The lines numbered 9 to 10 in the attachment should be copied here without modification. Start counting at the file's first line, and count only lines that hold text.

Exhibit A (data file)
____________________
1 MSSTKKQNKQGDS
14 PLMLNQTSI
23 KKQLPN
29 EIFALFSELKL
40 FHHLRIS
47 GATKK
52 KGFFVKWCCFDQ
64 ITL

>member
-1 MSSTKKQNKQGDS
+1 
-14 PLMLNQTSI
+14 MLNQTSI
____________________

>member
-1 MSSTKKQNKQGDS